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Safe Hands, Visionaries, and the Madding Crowd

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User offline. Last seen 7 years 26 weeks ago. Offline
Joined: 2007-02-26

In the early days of Apple and Dell, Steve Jobs and Michael Dell nurtured tiny startups into global giants. The guys and their companies fitted the profile of the charismatic leader phase of an organisations development according to prevailing academic theory. Sadly for them, there was more to the theory.

Venture Capitalists who get involved with a start-up often view the entrepreneur as a maverick without broad enough skills. So they bring in the suits, trusted operators glistening with so much corporate polish they can take a rag-tag pirate outfit and transform it for a spectacular IPO debut.

But the same mentality was applied to Apple and Dell. When Wall Street beheld a period of lacklustre performance they were prepared to believe the theory that these maverick founders needed to be replaced by safe hands at the helm, the boards of both companies knew this, and had to do something, so farewell Steve and Michael.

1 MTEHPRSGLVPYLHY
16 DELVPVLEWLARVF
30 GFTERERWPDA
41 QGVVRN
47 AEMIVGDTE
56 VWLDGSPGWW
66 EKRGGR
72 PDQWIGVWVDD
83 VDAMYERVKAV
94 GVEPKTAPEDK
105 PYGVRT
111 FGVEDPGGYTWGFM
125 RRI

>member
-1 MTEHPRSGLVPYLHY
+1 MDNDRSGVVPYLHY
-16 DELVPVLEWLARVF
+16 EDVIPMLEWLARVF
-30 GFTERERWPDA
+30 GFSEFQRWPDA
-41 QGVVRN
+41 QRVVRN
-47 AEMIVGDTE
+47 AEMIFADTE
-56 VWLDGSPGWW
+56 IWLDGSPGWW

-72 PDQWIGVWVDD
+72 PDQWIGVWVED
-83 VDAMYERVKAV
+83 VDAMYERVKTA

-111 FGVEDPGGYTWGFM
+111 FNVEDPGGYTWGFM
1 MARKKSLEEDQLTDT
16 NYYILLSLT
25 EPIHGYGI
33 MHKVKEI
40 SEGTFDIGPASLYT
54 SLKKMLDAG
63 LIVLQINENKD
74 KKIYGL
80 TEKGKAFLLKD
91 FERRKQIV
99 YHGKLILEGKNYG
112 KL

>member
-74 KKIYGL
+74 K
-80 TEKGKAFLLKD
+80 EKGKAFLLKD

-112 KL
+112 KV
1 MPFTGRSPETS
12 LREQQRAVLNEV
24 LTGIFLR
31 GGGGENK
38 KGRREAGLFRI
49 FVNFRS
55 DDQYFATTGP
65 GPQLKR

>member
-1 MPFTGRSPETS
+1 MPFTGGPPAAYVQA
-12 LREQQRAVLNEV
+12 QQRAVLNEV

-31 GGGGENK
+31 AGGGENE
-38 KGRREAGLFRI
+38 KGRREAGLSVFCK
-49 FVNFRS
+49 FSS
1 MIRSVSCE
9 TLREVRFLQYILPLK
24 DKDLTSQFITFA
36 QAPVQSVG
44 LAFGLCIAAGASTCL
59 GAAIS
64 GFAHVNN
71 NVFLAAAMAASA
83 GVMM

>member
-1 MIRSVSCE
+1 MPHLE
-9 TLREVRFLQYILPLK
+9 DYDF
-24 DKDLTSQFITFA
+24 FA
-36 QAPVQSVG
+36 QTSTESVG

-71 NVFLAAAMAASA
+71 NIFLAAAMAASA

But the boards and Wall St. were wrong, very wrong. Safe hands are great at talking the Wall St. talk. They know all the buzz-words and can dazzle with eloquent pronouncements regarding the arcane nitty gritty of things like Sarbanes-Oxley. But safe hands it turns out, are a bad fit for companies who need to innovate.

Vision is the crucial ingredient, and you don't expect that from a CFO just because you made them the CEO. Visionaries anticipate trends in technology and weave them into a leading product that meets a demand they know is there. This eventually sunk in with the powers that be and Steve and Michael were treated to a chorus of "Welcome Home".